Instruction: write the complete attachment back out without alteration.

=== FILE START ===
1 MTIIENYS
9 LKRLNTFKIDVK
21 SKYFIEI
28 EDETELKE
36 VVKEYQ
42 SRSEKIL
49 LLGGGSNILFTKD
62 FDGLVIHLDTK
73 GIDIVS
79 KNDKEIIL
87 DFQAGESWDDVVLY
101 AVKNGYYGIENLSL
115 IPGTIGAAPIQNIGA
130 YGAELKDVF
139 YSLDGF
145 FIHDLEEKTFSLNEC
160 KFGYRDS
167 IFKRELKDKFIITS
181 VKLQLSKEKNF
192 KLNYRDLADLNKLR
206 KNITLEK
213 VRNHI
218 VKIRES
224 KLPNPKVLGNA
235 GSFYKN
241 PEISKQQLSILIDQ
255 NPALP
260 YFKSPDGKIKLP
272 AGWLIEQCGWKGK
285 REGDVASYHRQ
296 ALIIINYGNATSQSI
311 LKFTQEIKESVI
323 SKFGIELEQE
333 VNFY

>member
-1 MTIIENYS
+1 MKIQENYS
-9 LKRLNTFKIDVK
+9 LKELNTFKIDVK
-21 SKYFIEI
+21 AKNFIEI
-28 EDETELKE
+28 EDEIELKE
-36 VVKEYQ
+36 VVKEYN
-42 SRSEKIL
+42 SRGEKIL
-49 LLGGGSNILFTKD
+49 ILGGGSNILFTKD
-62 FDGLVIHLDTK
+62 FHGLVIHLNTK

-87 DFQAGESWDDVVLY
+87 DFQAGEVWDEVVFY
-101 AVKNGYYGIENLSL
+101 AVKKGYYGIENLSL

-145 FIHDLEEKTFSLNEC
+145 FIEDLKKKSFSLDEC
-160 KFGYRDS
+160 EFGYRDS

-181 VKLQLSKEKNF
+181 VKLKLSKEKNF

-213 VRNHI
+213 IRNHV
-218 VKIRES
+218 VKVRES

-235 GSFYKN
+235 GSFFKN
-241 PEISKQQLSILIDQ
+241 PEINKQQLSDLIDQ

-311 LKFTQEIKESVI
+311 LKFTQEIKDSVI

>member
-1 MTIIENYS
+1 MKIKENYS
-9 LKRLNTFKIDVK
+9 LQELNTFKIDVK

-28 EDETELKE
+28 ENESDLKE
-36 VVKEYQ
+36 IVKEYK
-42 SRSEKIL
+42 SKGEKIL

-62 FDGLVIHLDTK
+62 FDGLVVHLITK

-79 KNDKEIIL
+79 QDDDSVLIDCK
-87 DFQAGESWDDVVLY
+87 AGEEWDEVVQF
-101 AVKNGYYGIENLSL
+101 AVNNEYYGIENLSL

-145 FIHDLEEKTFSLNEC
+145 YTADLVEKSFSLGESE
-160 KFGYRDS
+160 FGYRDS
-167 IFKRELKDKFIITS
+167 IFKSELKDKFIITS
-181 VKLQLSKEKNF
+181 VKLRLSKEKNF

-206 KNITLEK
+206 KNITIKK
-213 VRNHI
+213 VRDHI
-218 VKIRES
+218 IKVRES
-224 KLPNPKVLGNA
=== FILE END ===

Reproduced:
1 MTIIENYS
9 LKRLNTFKIDVK
21 SKYFIEI
28 EDETELKE
36 VVKEYQ
42 SRSEKIL
49 LLGGGSNILFTKD
62 FDGLVIHLDTK
73 GIDIVS
79 KNDKEIIL
87 DFQAGESWDDVVLY
101 AVKNGYYGIENLSL
115 IPGTIGAAPIQNIGA
130 YGAELKDVF
139 YSLDGF
145 FIHDLEEKTFSLNEC
160 KFGYRDS
167 IFKRELKDKFIITS
181 VKLQLSKEKNF
192 KLNYRDLADLNKLR
206 KNITLEK
213 VRNHI
218 VKIRES
224 KLPNPKVLGNA
235 GSFYKN
241 PEISKQQLSILIDQ
255 NPALP
260 YFKSPDGKIKLP
272 AGWLIEQCGWKGK
285 REGDVASYHRQ
296 ALIIINYGNATSQSI
311 LKFTQEIKESVI
323 SKFGIELEQE
333 VNFY

>member
-1 MTIIENYS
+1 MKIQENYS
-9 LKRLNTFKIDVK
+9 LKELNTFKIDVK
-21 SKYFIEI
+21 AKNFIEI
-28 EDETELKE
+28 EDEIELKE
-36 VVKEYQ
+36 VVKEYN
-42 SRSEKIL
+42 SRGEKIL
-49 LLGGGSNILFTKD
+49 ILGGGSNILFTKD
-62 FDGLVIHLDTK
+62 FHGLVIHLNTK

-87 DFQAGESWDDVVLY
+87 DFQAGEVWDEVVFY
-101 AVKNGYYGIENLSL
+101 AVKKGYYGIENLSL

-145 FIHDLEEKTFSLNEC
+145 FIEDLKKKSFSLDEC
-160 KFGYRDS
+160 EFGYRDS

-181 VKLQLSKEKNF
+181 VKLKLSKEKNF

-213 VRNHI
+213 IRNHV
-218 VKIRES
+218 VKVRES

-235 GSFYKN
+235 GSFFKN
-241 PEISKQQLSILIDQ
+241 PEINKQQLSDLIDQ

-311 LKFTQEIKESVI
+311 LKFTQEIKDSVI

>member
-1 MTIIENYS
+1 MKIKENYS
-9 LKRLNTFKIDVK
+9 LQELNTFKIDVK

-28 EDETELKE
+28 ENESDLKE
-36 VVKEYQ
+36 IVKEYK
-42 SRSEKIL
+42 SKGEKIL

-62 FDGLVIHLDTK
+62 FDGLVVHLITK

-79 KNDKEIIL
+79 QDDDSVLIDCK
-87 DFQAGESWDDVVLY
+87 AGEEWDEVVQF
-101 AVKNGYYGIENLSL
+101 AVNNEYYGIENLSL

-145 FIHDLEEKTFSLNEC
+145 YTADLVEKSFSLGESE
-160 KFGYRDS
+160 FGYRDS
-167 IFKRELKDKFIITS
+167 IFKSELKDKFIITS
-181 VKLQLSKEKNF
+181 VKLRLSKEKNF

-206 KNITLEK
+206 KNITIKK
-213 VRNHI
+213 VRDHI
-218 VKIRES
+218 IKVRES
-224 KLPNPKVLGNA